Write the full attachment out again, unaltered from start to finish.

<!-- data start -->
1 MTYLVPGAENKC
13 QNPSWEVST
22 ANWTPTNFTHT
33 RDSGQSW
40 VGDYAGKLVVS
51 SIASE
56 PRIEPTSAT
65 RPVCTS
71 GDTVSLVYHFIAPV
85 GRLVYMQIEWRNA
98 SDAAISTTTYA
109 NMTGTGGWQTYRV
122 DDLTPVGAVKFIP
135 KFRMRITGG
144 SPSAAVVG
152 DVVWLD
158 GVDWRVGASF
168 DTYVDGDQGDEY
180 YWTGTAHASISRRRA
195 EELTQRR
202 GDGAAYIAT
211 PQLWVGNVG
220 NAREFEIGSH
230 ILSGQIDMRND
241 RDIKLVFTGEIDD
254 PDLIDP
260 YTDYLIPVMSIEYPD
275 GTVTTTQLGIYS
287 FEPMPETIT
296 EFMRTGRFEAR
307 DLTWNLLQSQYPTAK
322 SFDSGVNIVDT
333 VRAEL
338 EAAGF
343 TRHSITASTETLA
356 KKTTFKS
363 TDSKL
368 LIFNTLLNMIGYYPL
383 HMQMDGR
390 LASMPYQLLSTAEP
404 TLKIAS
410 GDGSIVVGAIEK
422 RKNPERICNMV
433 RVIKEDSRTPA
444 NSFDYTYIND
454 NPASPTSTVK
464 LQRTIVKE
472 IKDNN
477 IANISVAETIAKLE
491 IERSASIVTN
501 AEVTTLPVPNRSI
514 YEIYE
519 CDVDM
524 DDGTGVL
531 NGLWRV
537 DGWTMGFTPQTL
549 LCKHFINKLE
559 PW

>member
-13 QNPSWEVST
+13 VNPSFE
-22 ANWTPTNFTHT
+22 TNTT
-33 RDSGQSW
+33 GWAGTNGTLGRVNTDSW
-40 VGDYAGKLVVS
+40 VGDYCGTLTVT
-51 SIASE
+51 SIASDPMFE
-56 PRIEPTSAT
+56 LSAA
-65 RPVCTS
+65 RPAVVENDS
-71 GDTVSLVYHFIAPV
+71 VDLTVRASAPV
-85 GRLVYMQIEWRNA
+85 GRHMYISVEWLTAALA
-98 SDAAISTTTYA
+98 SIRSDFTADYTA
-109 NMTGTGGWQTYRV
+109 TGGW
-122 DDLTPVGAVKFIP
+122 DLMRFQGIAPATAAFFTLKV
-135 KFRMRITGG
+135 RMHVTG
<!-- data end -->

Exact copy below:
1 MTYLVPGAENKC
13 QNPSWEVST
22 ANWTPTNFTHT
33 RDSGQSW
40 VGDYAGKLVVS
51 SIASE
56 PRIEPTSAT
65 RPVCTS
71 GDTVSLVYHFIAPV
85 GRLVYMQIEWRNA
98 SDAAISTTTYA
109 NMTGTGGWQTYRV
122 DDLTPVGAVKFIP
135 KFRMRITGG
144 SPSAAVVG
152 DVVWLD
158 GVDWRVGASF
168 DTYVDGDQGDEY
180 YWTGTAHASISRRRA
195 EELTQRR
202 GDGAAYIAT
211 PQLWVGNVG
220 NAREFEIGSH
230 ILSGQIDMRND
241 RDIKLVFTGEIDD
254 PDLIDP
260 YTDYLIPVMSIEYPD
275 GTVTTTQLGIYS
287 FEPMPETIT
296 EFMRTGRFEAR
307 DLTWNLLQSQYPTAK
322 SFDSGVNIVDT
333 VRAEL
338 EAAGF
343 TRHSITASTETLA
356 KKTTFKS
363 TDSKL
368 LIFNTLLNMIGYYPL
383 HMQMDGR
390 LASMPYQLLSTAEP
404 TLKIAS
410 GDGSIVVGAIEK
422 RKNPERICNMV
433 RVIKEDSRTPA
444 NSFDYTYIND
454 NPASPTSTVK
464 LQRTIVKE
472 IKDNN
477 IANISVAETIAKLE
491 IERSASIVTN
501 AEVTTLPVPNRSI
514 YEIYE
519 CDVDM
524 DDGTGVL
531 NGLWRV
537 DGWTMGFTPQTL
549 LCKHFINKLE
559 PW

>member
-13 QNPSWEVST
+13 VNPSFE
-22 ANWTPTNFTHT
+22 TNTT
-33 RDSGQSW
+33 GWAGTNGTLGRVNTDSW
-40 VGDYAGKLVVS
+40 VGDYCGTLTVT
-51 SIASE
+51 SIASDPMFE
-56 PRIEPTSAT
+56 LSAA
-65 RPVCTS
+65 RPAVVENDS
-71 GDTVSLVYHFIAPV
+71 VDLTVRASAPV
-85 GRLVYMQIEWRNA
+85 GRHMYISVEWLTAALA
-98 SDAAISTTTYA
+98 SIRSDFTADYTA
-109 NMTGTGGWQTYRV
+109 TGGW
-122 DDLTPVGAVKFIP
+122 DLMRFQGIAPATAAFFTLKV
-135 KFRMRITGG
+135 RMHVTG